Taking control of e-waste

Buyequip Pty Ltd
Wednesday, 27 April, 2011


Electronic waste or ‘e-waste’ is one of the fastest growing waste streams in Australia. It has been reported to be growing at three times the rate of municipal waste, mainly a result of technological change, shorter life spans of equipment and increased consumption.

Around 37 million computers and 17 million televisions may already be in landfill or destined for them. In addition, The Department of Water, Heritage and the Arts has estimated that if current rates of collection and recycling remained static, in 2028, approximately 44 million televisions and computers would be discarded in that year.

The wasteful aspects of this are not the only concern; electronics contain a range of toxic materials and it has been estimated that they account for up to 70% of the toxic heavy metal leachate found in landfill. A list of these materials is shown in Table 1.

 
Table 1

Given the quantity and toxicity of e-waste, electronic equipment poses a serious threat to the health and sustainability of the environment.

What is the solution?

Companies such as Buyequip follow the recycling hierarchy, re-using products whenever possible and recycling equipment that can no longer be re-used.

While the economic benefits of reuse are obvious the environmental benefits shouldn’t be understated. It has been estimated that to make one computer system, over 240 kg of CO2 are emitted, and 1500 kg of water and 22kg of chemicals are used. Based on these figures, for the 4.5 million new PCs that were sold in 2007/08 in Australia, this equates to 1.08 million tonnes of CO2 emissions, 6.75 million litres of water and 5.1 tonnes of chemicals (interestingly, in 2007, Swaziland’s national CO2 emissions figure for 2007 was 1.06 million tonnes). Clearly, re-use has its benefits; however, equipment needs to be recycled responsibly when it is obsolete or no longer working.

While the re-use/refurbish IT industry is a well-established one, the nascent electronics recycling industry has developed over the past four years and is set to rapidly develop over the coming years. Electronics contain valuable materials such as metals and plastics while also containing less valuable commodities such as silica. The average composition of a computer is shown in Figure 1.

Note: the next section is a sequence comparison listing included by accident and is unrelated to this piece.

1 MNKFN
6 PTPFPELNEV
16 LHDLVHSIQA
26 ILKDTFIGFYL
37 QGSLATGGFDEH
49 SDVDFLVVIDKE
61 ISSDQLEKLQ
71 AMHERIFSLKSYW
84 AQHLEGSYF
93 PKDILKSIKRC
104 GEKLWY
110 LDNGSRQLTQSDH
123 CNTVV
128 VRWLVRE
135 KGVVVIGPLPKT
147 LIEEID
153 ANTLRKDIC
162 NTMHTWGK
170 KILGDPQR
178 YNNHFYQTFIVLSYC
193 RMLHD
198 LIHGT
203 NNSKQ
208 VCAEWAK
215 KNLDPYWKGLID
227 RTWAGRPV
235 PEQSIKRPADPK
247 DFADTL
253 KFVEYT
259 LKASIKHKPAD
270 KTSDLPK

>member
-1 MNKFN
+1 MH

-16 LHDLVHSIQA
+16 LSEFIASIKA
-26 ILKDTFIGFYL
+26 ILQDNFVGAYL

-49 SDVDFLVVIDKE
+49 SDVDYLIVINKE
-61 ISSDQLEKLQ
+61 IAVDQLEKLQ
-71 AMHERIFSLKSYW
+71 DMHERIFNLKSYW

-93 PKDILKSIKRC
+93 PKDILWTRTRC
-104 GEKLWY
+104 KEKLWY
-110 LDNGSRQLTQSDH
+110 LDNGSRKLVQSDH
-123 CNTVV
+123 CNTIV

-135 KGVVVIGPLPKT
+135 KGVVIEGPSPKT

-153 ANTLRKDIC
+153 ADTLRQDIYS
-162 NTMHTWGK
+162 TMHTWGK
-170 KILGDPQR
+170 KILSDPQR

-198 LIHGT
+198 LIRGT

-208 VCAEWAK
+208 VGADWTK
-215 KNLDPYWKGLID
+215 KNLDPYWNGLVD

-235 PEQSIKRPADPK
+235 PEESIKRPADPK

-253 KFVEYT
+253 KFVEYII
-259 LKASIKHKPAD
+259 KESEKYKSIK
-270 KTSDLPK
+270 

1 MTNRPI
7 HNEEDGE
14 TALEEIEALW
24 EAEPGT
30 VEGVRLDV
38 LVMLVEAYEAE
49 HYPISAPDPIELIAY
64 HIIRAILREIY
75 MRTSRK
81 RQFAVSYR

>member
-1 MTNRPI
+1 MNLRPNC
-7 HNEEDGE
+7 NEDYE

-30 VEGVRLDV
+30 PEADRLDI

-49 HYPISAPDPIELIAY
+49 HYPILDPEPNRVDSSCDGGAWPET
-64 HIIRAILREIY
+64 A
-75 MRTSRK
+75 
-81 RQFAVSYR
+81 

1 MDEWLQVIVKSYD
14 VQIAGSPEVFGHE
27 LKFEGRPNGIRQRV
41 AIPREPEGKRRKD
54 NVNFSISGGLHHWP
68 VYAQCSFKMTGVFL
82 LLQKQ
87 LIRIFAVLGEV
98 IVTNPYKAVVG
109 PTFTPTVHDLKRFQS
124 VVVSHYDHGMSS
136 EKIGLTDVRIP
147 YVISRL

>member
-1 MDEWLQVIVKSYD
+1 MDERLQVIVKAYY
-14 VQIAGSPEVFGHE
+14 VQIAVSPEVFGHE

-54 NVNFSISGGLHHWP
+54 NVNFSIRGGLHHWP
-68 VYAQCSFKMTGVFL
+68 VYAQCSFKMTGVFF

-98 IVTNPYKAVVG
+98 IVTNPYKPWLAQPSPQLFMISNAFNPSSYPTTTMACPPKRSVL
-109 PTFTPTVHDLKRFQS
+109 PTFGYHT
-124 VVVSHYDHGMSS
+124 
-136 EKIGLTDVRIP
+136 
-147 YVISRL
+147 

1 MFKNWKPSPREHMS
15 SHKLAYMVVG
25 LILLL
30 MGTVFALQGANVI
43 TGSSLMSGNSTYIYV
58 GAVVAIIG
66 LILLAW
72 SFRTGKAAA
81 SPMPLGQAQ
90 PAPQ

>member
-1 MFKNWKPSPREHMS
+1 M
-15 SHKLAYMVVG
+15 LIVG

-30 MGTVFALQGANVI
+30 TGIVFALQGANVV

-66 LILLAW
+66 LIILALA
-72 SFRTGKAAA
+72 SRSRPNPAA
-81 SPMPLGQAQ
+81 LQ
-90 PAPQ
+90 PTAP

Figure 1

Electronics recyclers seek to recover as much of this material as possible and recycle it into other products, including closed loop recycling (ie, CRTs into CRTs), though it should be noted that the composition of materials is changing with new technology eg, CRTs to LCDs.

The two main methods of recycling electronics are shown in Table 2.

 
Table 2

From here the separated commodities are recycled through various processes including metal re-melting, plastics grinding, extrusion and moulding and glass crushing and re-processing.

Whichever way electronics is recycled it is a growing industry and, given the quantity of waste, it will continue to grow into the future, particularly under the proposed product stewardship scheme.

E-waste legislation and product stewardship scheme

The National Televisions and Computers Product Stewardship Scheme is set to be introduced in September 2011 to increase the recovery of electronic resources and limit the amount of waste going to landfill. The scheme was initiated by industry, Product Stewardship Australia (PSA) and the Australian Information Industry Association (AIIA).

Josh Millen, National Policy & Program Manager, Sustainability for AIIA, says that since the early 2000s, a group of responsible manufacturers from the television and ICT industries lobbied the federal and state governments for a national e-waste collection and recycling scheme.

“The AIIA and PSA also lobbied the EPHC for a national framework, including regulation to ensure a level playing field for all industry participants and that a Product Stewardship Organisation (PSO) is created to streamline industry obligations,” says Millen.

“More importantly, this approach is about ensuring the community has reasonable access to dispose of their end-of-life equipment knowing that it will be responsibly collected and recycled to achieve the best environmental outcome.”